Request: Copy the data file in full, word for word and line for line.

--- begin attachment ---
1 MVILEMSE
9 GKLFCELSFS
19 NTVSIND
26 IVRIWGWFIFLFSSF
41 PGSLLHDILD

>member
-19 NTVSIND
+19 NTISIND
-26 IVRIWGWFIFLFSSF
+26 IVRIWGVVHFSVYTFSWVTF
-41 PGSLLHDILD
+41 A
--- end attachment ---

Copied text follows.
1 MVILEMSE
9 GKLFCELSFS
19 NTVSIND
26 IVRIWGWFIFLFSSF
41 PGSLLHDILD

>member
-19 NTVSIND
+19 NTISIND
-26 IVRIWGWFIFLFSSF
+26 IVRIWGVVHFSVYTFSWVTF
-41 PGSLLHDILD
+41 A